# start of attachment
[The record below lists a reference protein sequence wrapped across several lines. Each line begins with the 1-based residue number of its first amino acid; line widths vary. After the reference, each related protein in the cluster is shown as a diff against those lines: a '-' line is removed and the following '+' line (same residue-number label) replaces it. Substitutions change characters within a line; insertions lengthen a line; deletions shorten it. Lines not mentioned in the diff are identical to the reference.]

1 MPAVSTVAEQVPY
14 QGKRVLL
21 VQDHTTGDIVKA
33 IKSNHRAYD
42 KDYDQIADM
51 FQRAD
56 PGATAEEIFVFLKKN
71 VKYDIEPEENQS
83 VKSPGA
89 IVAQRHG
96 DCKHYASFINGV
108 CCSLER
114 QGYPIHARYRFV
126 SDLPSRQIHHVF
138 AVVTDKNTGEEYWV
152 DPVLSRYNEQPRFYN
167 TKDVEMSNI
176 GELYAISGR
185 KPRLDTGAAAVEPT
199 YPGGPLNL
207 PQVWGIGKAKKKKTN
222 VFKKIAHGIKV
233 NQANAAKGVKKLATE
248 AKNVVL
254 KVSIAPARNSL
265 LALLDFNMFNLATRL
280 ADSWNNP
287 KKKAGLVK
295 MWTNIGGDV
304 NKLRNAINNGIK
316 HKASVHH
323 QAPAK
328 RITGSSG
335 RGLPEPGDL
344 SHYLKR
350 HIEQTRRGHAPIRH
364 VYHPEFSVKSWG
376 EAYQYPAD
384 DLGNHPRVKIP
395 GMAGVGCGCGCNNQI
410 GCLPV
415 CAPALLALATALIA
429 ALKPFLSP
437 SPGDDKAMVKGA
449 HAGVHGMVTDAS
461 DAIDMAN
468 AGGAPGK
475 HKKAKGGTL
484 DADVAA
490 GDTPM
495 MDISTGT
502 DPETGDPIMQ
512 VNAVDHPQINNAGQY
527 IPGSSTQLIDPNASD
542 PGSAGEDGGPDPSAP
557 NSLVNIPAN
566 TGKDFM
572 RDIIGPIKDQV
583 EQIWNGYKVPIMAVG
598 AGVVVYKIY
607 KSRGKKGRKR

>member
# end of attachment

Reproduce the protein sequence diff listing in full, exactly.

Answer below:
[The record below lists a reference protein sequence wrapped across several lines. Each line begins with the 1-based residue number of its first amino acid; line widths vary. After the reference, each related protein in the cluster is shown as a diff against those lines: a '-' line is removed and the following '+' line (same residue-number label) replaces it. Substitutions change characters within a line; insertions lengthen a line; deletions shorten it. Lines not mentioned in the diff are identical to the reference.]

1 MPAVSTVAEQVPY
14 QGKRVLL
21 VQDHTTGDIVKA
33 IKSNHRAYD
42 KDYDQIADM
51 FQRAD
56 PGATAEEIFVFLKKN
71 VKYDIEPEENQS
83 VKSPGA
89 IVAQRHG
96 DCKHYASFINGV
108 CCSLER
114 QGYPIHARYRFV
126 SDLPSRQIHHVF
138 AVVTDKNTGEEYWV
152 DPVLSRYNEQPRFYN
167 TKDVEMSNI
176 GELYAISGR
185 KPRLDTGAAAVEPT
199 YPGGPLNL
207 PQVWGIGKAKKKKTN
222 VFKKIAHGIKV
233 NQANAAKGVKKLATE
248 AKNVVL
254 KVSIAPARNSL
265 LALLDFNMFNLATRL
280 ADSWNNP
287 KKKAGLVK
295 MWTNIGGDV
304 NKLRNAINNGIK
316 HKASVHH
323 QAPAK
328 RITGSSG
335 RGLPEPGDL
344 SHYLKR
350 HIEQTRRGHAPIRH
364 VYHPEFSVKSWG
376 EAYQYPAD
384 DLGNHPRVKIP
395 GMAGVGCGCGCNNQI
410 GCLPV
415 CAPALLALATALIA
429 ALKPFLSP
437 SPGDDKAMVKGA
449 HAGVHGMVTDAS
461 DAIDMAN
468 AGGAPGK
475 HKKAKGGTL
484 DADVAA
490 GDTPM
495 MDISTGT
502 DPETGDPIMQ
512 VNAVDHPQINNAGQY
527 IPGSSTQLIDPNASD
542 PGSAGEDGGPDPSAP
557 NSLVNIPAN
566 TGKDFM
572 RDIIGPIKDQV
583 EQIWNGYKVPIMAVG
598 AGVVVYKIY
607 KSRGKKGRKR

>member